There’s no question that a nurse’s day-to-day routine translates into a level of stress that, over a very short amount of time, threatens to take a serious toll on one’s mental, emotional and physical well-being. To combat an epidemic of nurse burnout, a widespread effort to improve conditions and provide relief is underway. And not surprisingly, the approach is multifaceted.
A recent article in the Pittsburgh Post-Gazette gives us a glimpse into a practice that aims to help reduce stress, improve cognitive function and offer a higher quality of life: mindfulness.
Caring for patients can be “organized chaos,” nurses say. As the foot soldiers of health care, they function at the pressure point, the front lines of the war zone, where “you have to be flawless.”
Daniel Griffiths, a 47-year-old nurse at UPMC Montefiore, sums up the consequences of such a high-tension environment in a simple, but powerful way:
“When stress is high, it becomes difficult to make easy choices,” Mr. Griffiths said, noting his recent trouble deciding among loops, flakes or pops. “After work, if I go to get cereal at the grocery store, it’s hard to make a choice.”
And that potent combination of exhaustion, indecision and weakened mental awareness is just the thing experts hope mindfulness will curb. But what exactly is it?
Mindfulness, with roots in Buddhism, long has been accepted psychotherapy for stress, anxiety, pain and trauma. It allows a person to enter into the present moment by focusing on breathing and the senses, leading to insight and mindful action. The ultimate outcome can be acceptance and transformation of suffering.
If you’re thinking “how wonderfully zen,” you’re probably not far off.
Katie Hammond Holtz, a Pittsburgh-based licensed psychologist, conducts mindfulness retreats, including recent sessions for nurses, nursing educators and leaders. Among other practices, she teaches mindful sitting, walking and movement, along with gentle yoga and deep relaxation. Participants during her retreats remain silent, with minds and senses alive to the moment.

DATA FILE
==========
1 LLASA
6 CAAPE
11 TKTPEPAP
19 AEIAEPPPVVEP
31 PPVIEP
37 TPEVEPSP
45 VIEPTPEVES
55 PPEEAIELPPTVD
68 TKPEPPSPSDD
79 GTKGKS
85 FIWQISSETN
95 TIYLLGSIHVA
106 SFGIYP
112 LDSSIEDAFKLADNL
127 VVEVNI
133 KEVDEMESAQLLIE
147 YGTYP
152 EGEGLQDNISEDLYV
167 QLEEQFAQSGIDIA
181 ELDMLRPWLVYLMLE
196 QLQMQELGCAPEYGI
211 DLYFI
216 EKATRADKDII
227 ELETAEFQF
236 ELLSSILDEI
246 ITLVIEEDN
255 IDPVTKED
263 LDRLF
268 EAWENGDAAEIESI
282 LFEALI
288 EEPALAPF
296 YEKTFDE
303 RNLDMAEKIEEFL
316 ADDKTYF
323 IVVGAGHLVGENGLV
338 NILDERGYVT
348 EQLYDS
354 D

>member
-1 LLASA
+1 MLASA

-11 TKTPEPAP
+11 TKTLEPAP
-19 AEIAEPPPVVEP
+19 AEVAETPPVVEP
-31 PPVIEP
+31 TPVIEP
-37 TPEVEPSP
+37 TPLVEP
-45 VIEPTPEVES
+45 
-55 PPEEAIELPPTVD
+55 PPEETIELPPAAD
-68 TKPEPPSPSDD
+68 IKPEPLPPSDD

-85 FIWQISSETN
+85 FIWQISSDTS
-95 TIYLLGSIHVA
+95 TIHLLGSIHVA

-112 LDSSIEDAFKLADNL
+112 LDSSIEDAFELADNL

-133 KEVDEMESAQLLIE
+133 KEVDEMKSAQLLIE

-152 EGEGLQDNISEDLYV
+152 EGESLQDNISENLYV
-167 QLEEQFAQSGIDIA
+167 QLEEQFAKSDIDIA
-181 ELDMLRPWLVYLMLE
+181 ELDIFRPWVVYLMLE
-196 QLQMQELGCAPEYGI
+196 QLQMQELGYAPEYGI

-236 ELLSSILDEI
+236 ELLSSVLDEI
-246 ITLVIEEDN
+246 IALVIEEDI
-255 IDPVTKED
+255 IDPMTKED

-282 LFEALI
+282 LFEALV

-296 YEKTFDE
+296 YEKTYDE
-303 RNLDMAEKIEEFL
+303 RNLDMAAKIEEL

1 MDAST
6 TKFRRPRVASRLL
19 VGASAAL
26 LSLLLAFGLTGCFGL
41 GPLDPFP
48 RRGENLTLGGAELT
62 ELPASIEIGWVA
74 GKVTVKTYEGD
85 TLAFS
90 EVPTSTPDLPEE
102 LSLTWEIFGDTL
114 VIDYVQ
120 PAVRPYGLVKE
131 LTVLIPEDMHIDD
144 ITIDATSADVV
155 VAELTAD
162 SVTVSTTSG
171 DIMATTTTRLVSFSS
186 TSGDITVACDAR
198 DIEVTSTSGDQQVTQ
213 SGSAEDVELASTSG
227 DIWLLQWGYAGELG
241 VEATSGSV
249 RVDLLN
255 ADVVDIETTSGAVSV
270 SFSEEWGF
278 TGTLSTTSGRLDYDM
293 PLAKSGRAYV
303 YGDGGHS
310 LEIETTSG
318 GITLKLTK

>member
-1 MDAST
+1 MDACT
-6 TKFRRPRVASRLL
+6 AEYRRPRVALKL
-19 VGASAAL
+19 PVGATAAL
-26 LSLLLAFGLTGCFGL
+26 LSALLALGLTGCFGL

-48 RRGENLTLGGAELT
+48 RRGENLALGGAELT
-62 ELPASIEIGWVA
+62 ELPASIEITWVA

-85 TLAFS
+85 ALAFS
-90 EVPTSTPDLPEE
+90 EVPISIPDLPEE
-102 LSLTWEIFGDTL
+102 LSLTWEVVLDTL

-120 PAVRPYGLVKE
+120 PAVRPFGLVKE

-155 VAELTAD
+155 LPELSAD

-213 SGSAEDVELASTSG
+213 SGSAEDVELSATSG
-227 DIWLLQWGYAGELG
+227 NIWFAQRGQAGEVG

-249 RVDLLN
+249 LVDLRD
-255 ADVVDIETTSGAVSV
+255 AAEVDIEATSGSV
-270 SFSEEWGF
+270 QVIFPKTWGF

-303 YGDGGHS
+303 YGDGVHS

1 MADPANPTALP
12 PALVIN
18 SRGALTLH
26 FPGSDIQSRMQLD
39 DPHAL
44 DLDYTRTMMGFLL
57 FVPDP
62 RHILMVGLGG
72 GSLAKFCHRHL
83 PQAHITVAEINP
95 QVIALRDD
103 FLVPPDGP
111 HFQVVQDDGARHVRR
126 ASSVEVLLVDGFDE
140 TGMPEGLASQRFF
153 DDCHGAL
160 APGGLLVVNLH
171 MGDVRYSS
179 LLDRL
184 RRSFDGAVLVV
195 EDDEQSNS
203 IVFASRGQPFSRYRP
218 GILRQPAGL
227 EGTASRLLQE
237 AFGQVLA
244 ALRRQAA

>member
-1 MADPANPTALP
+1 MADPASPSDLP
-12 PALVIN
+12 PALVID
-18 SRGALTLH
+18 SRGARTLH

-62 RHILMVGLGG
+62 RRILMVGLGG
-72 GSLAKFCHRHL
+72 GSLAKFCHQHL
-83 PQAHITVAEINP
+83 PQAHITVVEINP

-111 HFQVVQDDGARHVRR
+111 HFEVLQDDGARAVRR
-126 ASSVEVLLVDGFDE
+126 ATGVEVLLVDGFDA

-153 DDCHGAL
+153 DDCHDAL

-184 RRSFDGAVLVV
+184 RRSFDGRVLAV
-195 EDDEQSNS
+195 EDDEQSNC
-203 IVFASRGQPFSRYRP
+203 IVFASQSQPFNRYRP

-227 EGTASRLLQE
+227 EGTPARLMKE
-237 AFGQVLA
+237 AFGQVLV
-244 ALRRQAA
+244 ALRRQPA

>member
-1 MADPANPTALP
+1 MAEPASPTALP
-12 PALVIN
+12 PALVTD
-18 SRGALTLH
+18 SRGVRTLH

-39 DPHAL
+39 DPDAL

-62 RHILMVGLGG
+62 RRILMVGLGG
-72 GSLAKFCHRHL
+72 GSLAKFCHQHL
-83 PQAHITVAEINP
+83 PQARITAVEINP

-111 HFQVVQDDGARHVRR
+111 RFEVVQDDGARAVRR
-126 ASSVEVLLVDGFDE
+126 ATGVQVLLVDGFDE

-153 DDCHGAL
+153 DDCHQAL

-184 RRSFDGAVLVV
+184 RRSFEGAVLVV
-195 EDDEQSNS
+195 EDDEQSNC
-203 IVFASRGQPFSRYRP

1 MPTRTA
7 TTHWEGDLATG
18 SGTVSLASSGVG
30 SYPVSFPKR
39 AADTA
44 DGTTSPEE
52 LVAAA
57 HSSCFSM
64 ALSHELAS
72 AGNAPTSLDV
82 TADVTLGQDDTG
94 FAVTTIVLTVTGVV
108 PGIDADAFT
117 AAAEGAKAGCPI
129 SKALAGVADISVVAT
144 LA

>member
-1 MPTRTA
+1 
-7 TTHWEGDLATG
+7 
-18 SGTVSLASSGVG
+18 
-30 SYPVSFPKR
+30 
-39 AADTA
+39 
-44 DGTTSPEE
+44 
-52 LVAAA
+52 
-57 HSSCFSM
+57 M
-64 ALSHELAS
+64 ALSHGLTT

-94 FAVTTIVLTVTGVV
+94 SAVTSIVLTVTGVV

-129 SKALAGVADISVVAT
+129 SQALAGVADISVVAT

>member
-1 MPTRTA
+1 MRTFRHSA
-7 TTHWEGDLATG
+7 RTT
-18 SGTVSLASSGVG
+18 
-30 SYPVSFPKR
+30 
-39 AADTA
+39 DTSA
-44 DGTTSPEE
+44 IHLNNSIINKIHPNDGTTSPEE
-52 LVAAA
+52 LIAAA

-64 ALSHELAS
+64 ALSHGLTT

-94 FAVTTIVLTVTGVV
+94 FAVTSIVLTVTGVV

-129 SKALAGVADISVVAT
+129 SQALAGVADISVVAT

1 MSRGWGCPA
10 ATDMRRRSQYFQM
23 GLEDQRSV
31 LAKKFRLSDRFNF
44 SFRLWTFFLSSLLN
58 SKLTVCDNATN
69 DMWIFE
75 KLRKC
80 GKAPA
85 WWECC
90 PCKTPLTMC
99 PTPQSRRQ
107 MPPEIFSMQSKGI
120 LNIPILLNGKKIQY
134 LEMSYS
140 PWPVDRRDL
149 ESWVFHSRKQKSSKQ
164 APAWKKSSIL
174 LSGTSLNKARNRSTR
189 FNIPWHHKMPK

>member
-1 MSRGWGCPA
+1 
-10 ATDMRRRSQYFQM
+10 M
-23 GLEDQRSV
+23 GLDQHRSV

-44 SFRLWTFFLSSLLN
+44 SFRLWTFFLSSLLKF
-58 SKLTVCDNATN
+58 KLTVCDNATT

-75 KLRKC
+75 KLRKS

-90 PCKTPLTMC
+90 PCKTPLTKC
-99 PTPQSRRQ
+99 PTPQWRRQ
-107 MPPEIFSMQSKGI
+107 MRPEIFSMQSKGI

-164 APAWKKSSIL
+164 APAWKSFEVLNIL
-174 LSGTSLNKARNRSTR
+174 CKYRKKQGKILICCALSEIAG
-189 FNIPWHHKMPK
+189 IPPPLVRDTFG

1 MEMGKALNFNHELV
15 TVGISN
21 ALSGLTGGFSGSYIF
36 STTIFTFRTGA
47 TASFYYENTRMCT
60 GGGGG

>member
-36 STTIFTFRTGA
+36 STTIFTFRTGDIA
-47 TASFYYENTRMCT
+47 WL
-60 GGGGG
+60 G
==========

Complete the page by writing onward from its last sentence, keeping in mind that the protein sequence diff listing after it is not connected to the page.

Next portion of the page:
And the trade-off is very much in the participants’ favor…
Studies show that nurses who practice mindfulness cope better with stress, reduce exhaustion, decrease rumination, enhance relaxation and improve life satisfaction, with measured improvements in patient care and satisfaction.
Also on the list of “people who could really use this type of thing”? U.S. military, athletes, healthcare professionals and CEOs. Here’s why:
When using it, “a whole lot drops away, including judgment and commentary as you focus attention on your breath,” said Carol M. Greco, assistant professor of psychiatry and a licensed psychologist at the UPMC Center for Integrative Medicine. “The body just says ‘thank you’ and lets go of muscle tension. When muscle tension generally resolves, you have a sense of greater calm and relaxation.”
We witness the benefits in action here:
Laura Schubert, 23, of Crafton Heights, took the Feb. 13 class. The maternity-ward nurse at Magee-Womens Hospital of UPMC described the time she was caring for two pregnant women who delivered their babies simultaneously. “I was like a ping-pong ball,” she said. “You can’t be at two places at one time as your patients progress through labor at the same rate.”
Such situations, she said, emphasize the benefits of the techniques she learned to preserve her mental and physical well-being.
Of course, mindfulness is just one of many techniques that nurses are implementing, but like the others, it’s rooted in a simple fact:
“Nursing is stressful,” stated Mary Rodgers Schubert, the nursing school director of continuing education, in promotional material for the workshops. “There are too many patients, not enough time and swiftly changing environments. The nursing profession can do more to help nurses take better care of themselves, and therefore, their patients.”
Original article by www.modernnurse.com